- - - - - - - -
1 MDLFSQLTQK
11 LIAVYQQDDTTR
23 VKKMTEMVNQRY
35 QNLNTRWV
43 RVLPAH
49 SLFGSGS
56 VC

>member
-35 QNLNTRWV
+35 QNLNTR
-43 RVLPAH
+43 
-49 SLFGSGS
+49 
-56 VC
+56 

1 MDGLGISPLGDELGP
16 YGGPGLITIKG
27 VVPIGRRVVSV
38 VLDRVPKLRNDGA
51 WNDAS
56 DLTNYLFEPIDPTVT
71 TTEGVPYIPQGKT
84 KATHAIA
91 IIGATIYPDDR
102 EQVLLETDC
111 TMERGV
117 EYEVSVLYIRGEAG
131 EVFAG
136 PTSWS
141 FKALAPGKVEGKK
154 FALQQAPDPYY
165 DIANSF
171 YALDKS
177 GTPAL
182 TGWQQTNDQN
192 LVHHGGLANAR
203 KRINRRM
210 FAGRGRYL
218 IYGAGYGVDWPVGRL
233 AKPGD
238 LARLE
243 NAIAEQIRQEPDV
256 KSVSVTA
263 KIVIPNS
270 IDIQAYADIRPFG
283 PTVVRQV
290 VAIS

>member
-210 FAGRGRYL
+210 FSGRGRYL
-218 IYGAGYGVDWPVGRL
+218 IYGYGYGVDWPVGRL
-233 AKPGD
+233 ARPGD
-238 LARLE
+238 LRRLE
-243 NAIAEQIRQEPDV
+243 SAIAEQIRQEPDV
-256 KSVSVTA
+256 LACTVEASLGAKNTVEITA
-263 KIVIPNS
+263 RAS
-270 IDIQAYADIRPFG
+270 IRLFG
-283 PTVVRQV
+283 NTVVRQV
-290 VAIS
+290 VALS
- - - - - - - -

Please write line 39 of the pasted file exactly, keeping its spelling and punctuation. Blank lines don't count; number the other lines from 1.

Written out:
210 FAGRGRYL